Choreographic workshops have become the fashion at ballet companies, but they’re not a mindless trend. Finding choreographic talent and keeping dancers challenged is serious business. American Ballet Theatre, in a new partnership with the Arts Initiative at Columbia University, unveils five works-in-process produced as part of its Innovation Initiative at the Miller Theatre on November 16. The culmination of a two-week choreographic workshop, the project—started by ABT artistic director Kevin McKenzie and principal David Hallberg—features five choreographers. Gemma Bond, Claire Davison and Daniel Mantei are company members; two others, Jillian Peña and Pam Tanowitz, come from the downtown dance world world. Unlike the New York Choreographic Institute at New York City Ballet, which keeps its performances private, ABT is letting us in on the experiment. Here, Hallberg talks about the initiative.
Why is this project so important to you? Why did you start it?
I think the main reason is that I felt like when works were commissioned at ABT, it was obviously for theaters that we inhabit, the Met and the Koch. So work had to sell tickets, it had to be polished and the whole nine yards, and I wanted, essentially, to create a platform that gave room to test and explore and to not have to worry about the things that a big ballet company has to worry about in terms of new work. I proposed the idea to Kevin, and he loved it. It has served as a platform and not just for dancers in the company. This year, I’m bringing in outside choreographers; it’s serving as a platform for process-based work. There’s a showing at the end, but there isn’t that pressure of creating that audience-loving piece. [Laughs]
Why did you think of Pam and Jillian?
I thought of a lot of people, but Pam and Jillian I’ve respected and watched their work; they’ve homed their craft for years, and they question the aesthetics of dance. The thing is, it may work and it may completely not work, but what’s important to me is to take those dance-makers, especially in New York, and give them the talent of American Ballet Theatre. The dancers of ABT are so at the top of the classical ballet field and, if anything, it poses an amazing challenge for both of them: for the dancers and for Pam and Jillian.
What are the parameters? Do they have a set amount of time? Can they use whatever music they want?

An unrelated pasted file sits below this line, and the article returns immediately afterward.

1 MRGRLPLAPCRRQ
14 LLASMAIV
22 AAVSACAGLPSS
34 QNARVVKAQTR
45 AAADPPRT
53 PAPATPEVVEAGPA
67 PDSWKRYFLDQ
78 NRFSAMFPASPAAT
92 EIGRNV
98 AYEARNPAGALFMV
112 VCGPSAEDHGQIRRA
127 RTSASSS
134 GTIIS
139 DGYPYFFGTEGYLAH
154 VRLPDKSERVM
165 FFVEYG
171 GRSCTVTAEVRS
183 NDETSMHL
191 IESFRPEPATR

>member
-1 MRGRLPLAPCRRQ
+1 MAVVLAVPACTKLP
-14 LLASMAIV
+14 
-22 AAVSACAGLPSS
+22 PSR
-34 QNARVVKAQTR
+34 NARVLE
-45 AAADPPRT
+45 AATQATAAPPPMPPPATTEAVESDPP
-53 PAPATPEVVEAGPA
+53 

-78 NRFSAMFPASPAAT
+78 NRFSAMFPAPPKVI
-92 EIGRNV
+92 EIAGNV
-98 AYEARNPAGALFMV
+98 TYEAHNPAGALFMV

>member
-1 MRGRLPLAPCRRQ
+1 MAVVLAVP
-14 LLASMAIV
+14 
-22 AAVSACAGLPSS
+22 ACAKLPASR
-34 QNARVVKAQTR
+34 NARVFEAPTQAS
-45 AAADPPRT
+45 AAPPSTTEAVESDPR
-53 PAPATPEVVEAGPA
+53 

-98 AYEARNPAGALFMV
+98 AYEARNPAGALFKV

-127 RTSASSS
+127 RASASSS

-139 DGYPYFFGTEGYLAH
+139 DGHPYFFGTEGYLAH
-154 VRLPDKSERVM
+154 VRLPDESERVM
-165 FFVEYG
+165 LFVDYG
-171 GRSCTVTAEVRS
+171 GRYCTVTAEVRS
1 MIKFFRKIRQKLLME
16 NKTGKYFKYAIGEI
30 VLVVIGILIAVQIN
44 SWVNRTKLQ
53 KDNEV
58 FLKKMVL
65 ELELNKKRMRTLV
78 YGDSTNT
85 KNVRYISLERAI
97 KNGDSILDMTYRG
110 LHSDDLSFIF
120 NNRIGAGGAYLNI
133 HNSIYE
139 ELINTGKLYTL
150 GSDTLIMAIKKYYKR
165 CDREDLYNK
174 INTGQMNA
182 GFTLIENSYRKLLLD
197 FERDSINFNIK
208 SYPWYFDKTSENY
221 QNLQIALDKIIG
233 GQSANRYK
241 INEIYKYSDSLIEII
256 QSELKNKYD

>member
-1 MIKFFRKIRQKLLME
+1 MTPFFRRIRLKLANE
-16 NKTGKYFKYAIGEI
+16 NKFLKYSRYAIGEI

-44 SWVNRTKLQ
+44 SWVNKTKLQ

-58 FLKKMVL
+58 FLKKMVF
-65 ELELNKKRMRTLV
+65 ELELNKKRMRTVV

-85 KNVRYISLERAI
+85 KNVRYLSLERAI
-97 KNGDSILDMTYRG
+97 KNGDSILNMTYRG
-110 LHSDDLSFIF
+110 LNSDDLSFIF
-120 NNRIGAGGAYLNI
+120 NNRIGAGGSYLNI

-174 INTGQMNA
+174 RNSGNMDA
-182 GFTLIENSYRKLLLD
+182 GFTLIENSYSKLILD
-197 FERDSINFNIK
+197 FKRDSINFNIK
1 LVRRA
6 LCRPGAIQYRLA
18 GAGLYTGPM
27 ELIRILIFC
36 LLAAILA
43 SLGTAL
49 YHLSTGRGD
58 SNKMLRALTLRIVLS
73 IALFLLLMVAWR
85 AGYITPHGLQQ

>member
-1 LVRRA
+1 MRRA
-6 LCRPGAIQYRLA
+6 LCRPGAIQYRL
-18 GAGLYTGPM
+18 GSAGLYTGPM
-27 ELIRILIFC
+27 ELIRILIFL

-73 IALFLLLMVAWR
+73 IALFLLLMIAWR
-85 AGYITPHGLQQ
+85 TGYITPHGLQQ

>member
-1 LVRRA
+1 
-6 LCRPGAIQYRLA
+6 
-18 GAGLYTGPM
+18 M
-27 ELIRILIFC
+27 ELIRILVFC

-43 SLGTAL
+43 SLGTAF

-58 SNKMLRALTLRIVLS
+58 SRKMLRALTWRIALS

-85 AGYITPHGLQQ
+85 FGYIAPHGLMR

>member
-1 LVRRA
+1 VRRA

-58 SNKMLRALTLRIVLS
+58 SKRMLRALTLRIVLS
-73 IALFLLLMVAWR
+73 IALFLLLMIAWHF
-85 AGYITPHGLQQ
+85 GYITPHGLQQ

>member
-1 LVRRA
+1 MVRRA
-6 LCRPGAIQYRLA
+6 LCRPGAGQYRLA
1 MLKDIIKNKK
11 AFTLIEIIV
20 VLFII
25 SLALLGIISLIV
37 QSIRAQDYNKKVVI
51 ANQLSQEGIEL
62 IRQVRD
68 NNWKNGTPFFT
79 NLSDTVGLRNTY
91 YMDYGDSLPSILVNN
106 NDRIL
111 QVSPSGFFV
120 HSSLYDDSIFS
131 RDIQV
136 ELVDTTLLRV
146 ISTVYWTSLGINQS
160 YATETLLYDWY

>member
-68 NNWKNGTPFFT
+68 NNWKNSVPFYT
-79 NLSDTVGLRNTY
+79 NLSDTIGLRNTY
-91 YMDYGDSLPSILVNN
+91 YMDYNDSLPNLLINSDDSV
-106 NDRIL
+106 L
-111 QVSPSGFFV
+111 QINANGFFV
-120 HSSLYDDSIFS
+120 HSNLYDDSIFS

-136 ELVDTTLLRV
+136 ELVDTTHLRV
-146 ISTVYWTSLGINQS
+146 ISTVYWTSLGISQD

They can use whatever music they want. Nothing can be live because we can’t afford it. They have two weeks to experiment, to create what they want to create for the showing at the end of those two weeks. It’s very bare-bones. No commissioned costumes. It’s really just about the exploration and the questions—not just those that the choreographers pose to the dancers, but vice versa.
Did you dictate which dancers they could use?
It’s purely voluntary for the dancers, and Kevin and I sat down and weighed in on who would fit best with whom.
Have you been watching rehearsals?
What has struck you?
Jillian wanted the mirrors completely covered. She sat the dancers down for an hour before they even moved and just got to know them and wanted to know about personal experiences. Pam had a very specific idea in mind and music as well; I wasn’t in for the first couple of hours, but I think she moved straight into movement. This is Claire’s first time creating anything. She had a compelling idea and concept. She’s probably scared to death, but she’s creating on her colleagues, so there is that level of comfort. Daniel surprised me. He choreographed for the first Innovation Initiative and his movement was very restrained and specific and minimal—it was Merce-ish [Cunningham], and Kevin and I were like, Wow, where is this voice coming from? It’s clearly coming from him. He didn’t really cite any influences, so we wanted to really just cultivate his vision and Gemma as well. She has choreographed for the Innovation Initiative [in the past too], and she’s gone on to choreograph for New York Theater Ballet. She is another voice that Kevin has been really adamant about giving opportunity to.